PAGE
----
Thanks, Stathis,
I did not think of this perfect formulation of yours:
    "free will" is a subjective experience
A big (nonreligious) amen.

Contempt for science? maybe a realistic valuation of the model-based
observations and the boundary-enclosed explanations we call science.
Every age abides within the level of its epistemic inventory of cognitive
enrichment (in other words: thinking that 'we just know it all') and
fashions
the world(view) accordingly. Then comes new information and science
tries to comply with it (mostly just complicating things).
(Think of 'entropy', the 200+year old sweaty explanation for (now) obsolete
observational ideas - since then at least a dozen times reformulated,
redefined, and still one of the favorite cop-out of most (not only)
physicists. Informational entropy, hah?)
An advanced thinker must keep his eyes open for the obsolescence of the
habitual knowledge-base. It took me 50 years in a successful reductionistic
(polymer) science practice to start thinking in interconnections beyond the
models. I found the 'reductionistic' science practically very effective,
useful and in the line of progress, don't misunderstand me.
Thanks for your insight

John M
----- Original Message -----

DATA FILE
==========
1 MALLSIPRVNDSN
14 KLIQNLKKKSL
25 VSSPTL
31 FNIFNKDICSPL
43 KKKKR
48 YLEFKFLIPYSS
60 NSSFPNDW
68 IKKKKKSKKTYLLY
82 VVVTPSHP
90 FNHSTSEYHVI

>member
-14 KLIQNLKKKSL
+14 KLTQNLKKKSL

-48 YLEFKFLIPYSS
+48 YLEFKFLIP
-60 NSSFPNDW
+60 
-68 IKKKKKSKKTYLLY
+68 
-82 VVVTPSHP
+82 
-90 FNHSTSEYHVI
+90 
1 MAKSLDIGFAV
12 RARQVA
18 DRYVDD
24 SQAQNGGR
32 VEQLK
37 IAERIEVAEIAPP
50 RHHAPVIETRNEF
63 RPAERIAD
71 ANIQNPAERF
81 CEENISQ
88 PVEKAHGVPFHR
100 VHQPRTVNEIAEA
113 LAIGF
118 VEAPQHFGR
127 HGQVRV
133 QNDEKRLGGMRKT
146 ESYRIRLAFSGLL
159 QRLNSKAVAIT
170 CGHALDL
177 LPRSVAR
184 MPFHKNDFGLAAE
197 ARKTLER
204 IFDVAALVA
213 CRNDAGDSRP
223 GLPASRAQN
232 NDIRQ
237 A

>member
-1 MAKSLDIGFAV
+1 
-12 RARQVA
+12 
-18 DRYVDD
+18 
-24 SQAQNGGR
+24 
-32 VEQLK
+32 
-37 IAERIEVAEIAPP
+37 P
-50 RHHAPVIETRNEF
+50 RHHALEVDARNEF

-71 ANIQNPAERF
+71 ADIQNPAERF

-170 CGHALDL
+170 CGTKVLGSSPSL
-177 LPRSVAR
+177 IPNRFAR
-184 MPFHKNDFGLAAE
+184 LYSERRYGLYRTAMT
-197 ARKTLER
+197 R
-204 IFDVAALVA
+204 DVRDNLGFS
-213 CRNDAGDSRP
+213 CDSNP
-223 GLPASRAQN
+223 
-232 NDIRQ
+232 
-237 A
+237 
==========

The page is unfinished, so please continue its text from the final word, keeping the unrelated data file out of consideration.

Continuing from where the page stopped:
From: "Stathis Papaioannou" <[EMAIL PROTECTED]>
To: <[EMAIL PROTECTED]>; <[EMAIL PROTECTED]>
Cc: <everything-list@eskimo.com>
Sent: Saturday, April 16, 2005 9:53 AM
Subject: Re: "Free Will Theorem"


> John Mikes wrote:
>
> >Dear Stathis,
> >isn't this getting out of control?
> >
> >I am not talking about your ingenious octopus question (ask the octopus!)
> >
> >I am talking of the simplistic anthropomodelled and today-level-related
way
> >of thinking: something (anything) is black or white, in other words:
> >  it is either this (one) way we can think about now, or it is THE other
> >ONE
> >way we can think of now, as an alternative.
> >This list produced more advanced ways of thinking over the 5-6 years (?)
I
> >have the pleasure of reading in.
>
> Sorry if I got carried away on this thread, John. I have been trying to
say
> that "free will" is a subjective experience, first and foremost, and to
> debate whether it is philosophically or scientifically sound is a category
> error. You could take the 8-freedom I described for my octopus and
conclude
> that it it is nonsensical or contradictory, but it would be foolish to
then
> say the octopus is wrong about what it feels; i.e., "ask the octopus" is
the
> correct answer. I thought you might agree with me here if nowhere else,
> since you can take it as showing a mild contempt for science.
>
> --Stathis Papaioannou
>
> _________________________________________________________________
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